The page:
Who does not know about Yayati's story? The story or rather the beginning of the story was part of our non-detail Sanskrit text book in High school(3).
Khandekar's Yayati is quite different from whatever remains of the story I had in my head. I thought King Yayati had too many sons and out of the many, only one accepts 'youth exchange offer' and hence gains the love and also the kingdom. If you want to read about Khandekar’s Yayati you can read it here.
May be it was just a coincidence that I read this novel while in Delhi last week. May be that god-awful city(4) made me interpret King Yayati's profligacy as a cry for release. I don't know. I have never screamed in my life. So I have this fascination for music which kind of echoes my unscreamed scream. Music of Enigma, which apparently used a lot of Gregorian chants, many songs of A R Rahman especially those with a touch of Sufi and several ragas such as  Malkauns, darbari, bhairavi, des and the film songs based on them so touchingly depict man’s inner’s struggle and strife. Whenever somebody says its a primal cry we normally associate it with unrestrained, unfettered tribal scream. But I think its a wrong association. Archimedes' Eureka scream is also primal so is Caesar's proclamation 'veni, vidi, vici'. There was this movie, 'Sur' which got released some years ago, may be a decade, which sort of focused on music. It was a watchable movie. I liked it, not just because it was about a teacher and a student! Two songs from the movie 'jaane kya doond tha hai di' and 'Kabhi shaam dhale' are my favourites and you can count it as examples for the primal cry as well, even though the first song is more of a musing than a cry. 
(1) This makes me wonder whether its the habit of those who cannot indulge, splurge to criticise and put the blame for everything that goes wrong in the world on those who can!
(2) I think its an abridged translation of the original. And its not a good translation, more often than not you feel that its not flowing smoothly, that its forced. 
(3) Now when I think about it, I wonder why it was called non-detailed text. Really it does not make any sense. I have forgotten in which class we had that as our text book but all I remember is, when after the lesson, our teacher told the entire story and asked us what we understood from the story, one of the boys had said one should never offer a right hand to a girl!! 
(4) Delhi has changed said a colleague and urged me to explore New Delhi doubly made new with CWG money. I felt the city looked new but like a woman who looks fresh and younger with the help of botox. One of the images from Delhi of 10 years ago that refuses to go is of a small singing girl (5) who ran after a bus in centre delhi while I was waiting for 522 to take me to Malviyanagar. Those days Delhi had those infamous blue line buses, I guess they are off the roads now. The bus driver slowed down and as soon as that small girl holding ektara and towing another small boy along with her neared the slowing down bus, he pressed the accelerator and fled. The face of that small girl and the conductor who stood grinning on the footboard is still so fresh in my mind as if it happened yesterday. The girl was stunned for few seconds but without making much fuss merrily returned to the bus-stop. But I was angry and hurt.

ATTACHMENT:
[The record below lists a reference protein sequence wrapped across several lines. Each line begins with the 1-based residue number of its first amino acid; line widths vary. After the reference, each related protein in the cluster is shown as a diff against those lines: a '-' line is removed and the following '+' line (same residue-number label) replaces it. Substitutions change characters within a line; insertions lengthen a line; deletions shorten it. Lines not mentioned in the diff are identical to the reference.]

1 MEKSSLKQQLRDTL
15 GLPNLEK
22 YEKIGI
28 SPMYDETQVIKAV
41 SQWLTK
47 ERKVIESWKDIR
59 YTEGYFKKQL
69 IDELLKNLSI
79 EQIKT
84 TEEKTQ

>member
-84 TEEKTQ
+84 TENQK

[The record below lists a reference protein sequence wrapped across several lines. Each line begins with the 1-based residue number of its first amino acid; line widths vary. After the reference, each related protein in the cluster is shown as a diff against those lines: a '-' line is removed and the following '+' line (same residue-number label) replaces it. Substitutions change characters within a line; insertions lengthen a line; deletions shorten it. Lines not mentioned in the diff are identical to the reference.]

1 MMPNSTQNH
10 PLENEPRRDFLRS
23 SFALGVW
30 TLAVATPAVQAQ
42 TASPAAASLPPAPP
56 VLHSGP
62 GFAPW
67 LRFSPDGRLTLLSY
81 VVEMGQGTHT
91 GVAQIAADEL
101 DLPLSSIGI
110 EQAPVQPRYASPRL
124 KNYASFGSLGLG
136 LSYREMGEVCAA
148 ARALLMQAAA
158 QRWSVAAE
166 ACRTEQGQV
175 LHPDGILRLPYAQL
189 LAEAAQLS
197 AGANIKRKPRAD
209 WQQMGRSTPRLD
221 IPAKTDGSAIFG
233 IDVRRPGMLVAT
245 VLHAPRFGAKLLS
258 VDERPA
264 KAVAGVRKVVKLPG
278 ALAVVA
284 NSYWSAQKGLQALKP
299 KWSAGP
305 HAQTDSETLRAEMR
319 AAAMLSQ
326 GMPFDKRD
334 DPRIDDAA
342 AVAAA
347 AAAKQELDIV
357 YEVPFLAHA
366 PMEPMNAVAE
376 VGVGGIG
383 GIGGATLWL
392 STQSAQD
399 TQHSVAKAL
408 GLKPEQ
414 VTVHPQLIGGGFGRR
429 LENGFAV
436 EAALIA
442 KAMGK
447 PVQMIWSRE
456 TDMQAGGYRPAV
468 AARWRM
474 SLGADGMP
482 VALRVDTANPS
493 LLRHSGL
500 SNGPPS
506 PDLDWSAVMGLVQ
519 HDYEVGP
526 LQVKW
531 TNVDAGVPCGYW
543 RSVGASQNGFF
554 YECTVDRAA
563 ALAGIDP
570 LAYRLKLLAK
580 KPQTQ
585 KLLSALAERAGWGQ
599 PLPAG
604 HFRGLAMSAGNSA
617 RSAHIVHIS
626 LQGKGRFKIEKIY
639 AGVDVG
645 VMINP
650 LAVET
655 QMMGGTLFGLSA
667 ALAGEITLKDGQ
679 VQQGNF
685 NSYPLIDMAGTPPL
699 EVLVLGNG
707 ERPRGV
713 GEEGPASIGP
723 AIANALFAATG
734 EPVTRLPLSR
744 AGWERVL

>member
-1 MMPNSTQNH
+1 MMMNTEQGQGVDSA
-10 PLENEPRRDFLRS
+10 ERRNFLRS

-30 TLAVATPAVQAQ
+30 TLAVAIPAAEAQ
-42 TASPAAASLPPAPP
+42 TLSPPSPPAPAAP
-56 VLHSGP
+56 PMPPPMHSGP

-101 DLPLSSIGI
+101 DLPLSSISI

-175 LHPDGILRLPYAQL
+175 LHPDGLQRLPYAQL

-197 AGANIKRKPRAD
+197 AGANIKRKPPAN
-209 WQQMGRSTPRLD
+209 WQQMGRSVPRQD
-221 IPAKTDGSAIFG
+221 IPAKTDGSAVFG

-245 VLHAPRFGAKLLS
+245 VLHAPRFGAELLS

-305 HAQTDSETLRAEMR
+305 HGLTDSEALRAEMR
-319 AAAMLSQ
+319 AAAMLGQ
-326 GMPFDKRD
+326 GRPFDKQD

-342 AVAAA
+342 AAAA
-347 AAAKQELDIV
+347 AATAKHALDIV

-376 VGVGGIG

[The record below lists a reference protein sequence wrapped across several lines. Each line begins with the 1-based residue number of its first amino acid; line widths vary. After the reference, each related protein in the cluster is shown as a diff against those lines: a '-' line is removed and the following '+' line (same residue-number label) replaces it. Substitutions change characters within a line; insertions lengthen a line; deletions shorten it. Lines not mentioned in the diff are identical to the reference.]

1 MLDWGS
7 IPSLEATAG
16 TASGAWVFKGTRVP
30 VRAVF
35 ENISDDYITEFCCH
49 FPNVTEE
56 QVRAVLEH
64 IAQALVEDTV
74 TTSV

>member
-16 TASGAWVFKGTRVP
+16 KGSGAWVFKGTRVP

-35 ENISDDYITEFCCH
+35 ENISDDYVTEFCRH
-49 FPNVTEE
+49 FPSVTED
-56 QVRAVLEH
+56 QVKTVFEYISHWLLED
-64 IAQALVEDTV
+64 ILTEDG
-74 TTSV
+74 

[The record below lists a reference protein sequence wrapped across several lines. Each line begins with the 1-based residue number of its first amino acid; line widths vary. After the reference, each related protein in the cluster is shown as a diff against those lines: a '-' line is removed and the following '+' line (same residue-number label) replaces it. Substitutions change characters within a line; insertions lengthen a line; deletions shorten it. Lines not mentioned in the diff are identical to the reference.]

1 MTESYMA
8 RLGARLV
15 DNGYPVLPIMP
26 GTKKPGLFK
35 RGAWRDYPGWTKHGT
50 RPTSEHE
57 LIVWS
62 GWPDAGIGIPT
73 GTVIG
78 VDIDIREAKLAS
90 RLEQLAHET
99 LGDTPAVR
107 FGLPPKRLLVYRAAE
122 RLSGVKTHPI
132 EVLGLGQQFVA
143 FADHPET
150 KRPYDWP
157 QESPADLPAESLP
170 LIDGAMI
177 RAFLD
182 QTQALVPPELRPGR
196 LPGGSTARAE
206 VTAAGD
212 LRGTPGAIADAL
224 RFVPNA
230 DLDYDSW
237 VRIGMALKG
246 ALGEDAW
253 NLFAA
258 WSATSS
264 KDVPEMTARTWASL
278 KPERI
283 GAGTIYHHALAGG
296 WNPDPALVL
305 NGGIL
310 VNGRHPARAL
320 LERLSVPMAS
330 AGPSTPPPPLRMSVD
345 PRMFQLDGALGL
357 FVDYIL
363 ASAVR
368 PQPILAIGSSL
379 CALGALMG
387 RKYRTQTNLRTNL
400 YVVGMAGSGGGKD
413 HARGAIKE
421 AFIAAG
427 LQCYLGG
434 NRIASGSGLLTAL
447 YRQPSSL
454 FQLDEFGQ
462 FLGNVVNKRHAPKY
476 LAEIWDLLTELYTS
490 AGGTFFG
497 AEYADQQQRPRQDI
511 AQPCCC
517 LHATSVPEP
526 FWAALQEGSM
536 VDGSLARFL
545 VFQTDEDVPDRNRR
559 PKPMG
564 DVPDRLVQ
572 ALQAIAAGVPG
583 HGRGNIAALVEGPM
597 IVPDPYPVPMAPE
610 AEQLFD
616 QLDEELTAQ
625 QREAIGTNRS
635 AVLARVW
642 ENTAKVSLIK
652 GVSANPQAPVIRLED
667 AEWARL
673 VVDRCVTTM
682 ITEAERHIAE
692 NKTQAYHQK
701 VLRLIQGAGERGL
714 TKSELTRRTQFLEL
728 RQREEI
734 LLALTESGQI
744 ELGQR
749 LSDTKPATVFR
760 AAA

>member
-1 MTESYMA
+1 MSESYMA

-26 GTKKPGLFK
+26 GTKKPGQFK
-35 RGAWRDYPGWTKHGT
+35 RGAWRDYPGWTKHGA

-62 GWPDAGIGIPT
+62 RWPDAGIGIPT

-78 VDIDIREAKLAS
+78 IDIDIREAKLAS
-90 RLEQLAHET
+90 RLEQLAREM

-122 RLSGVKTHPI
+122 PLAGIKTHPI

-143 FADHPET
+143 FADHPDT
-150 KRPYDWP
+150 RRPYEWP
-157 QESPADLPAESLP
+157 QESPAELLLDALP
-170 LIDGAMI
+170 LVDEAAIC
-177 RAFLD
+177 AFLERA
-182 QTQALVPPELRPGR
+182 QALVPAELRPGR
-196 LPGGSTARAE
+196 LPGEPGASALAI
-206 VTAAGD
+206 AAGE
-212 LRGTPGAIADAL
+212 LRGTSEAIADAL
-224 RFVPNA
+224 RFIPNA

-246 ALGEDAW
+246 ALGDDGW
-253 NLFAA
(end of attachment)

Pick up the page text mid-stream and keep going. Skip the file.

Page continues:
(5) Whatever happened to those vagabonds who used to sing popular bollywood songs in buses? May be like Rajiv Gandhi who asked Bangalore Municipality to throw out monkeys for beautifying city for SAARC Summit, Delhi also did away with those singing nomads.

Tuesday, April 10, 2012

Presumptive reasoning

This article titled ‘Missing from the Indian Newsroom’ published in the The Hindu yesterday is nothing less of moronic piece of senseless prattle. The article is written to establish ‘The media's failure to recruit Dalits is a betrayal of the constitutional guarantees of equality and fraternity’. To put it briefly the writer (1) argues that in 1992 he didn’t see any dalit in any of the media rooms and the situation is no different now. That Dalit absence is a calamity and its presence should be encouraged basically for three reasons, a) it’s a constitutional promise, b) varied coverage by dalits would mitigate the resentment of people who are ignored and discriminated against and c) I just could not figure it out. Please be my guest and tell me whats the third reason he is trying to convey. Anticipating the arguments 'Good journalists, regardless of caste, cover stories objectively' or 'Quotas and reservations are the bane of modern India — only ability counts,' he counter argues citing India’s nationalist experience when the national newspapers such as The Hindu, Amrita Bazar Patrika and Hindustan Times came in to being because Indians were not satisfactorily represented in The Statesman and the Times of India. Then he suggests that, I hope I have understood it correctly, newsrooms should fix targets to achieve equality of representation and that Dalits should have their own media to voice their opinion. And finally concludes that until there is diversity on television screens and printed pages, the promises of the Constitution will be unfulfilled, unthinking prejudice will persist and simmering resentment will grow. Media diversity is a matter of national self-interest as well as justice. I found the entire article basically faulty and completely unnecessary. 
I just don’t understand why the issue of representation of various sections in an institution like media should be raked up in the first place. If you really think, may be, it is needed to understand the undercurrent of Indian social politics then why leave out health, education, police etc. We should also know how many dalit doctors are there, how many dalit teachers are there etc. Journalists are journalists. Why should we talk about Brahmin journalist, Khatri journalist or a dalit journalist. It is odious. Already media has acquired political and religious colours. And now you want to add another shade. To what purpose, my dear friend, I would ask.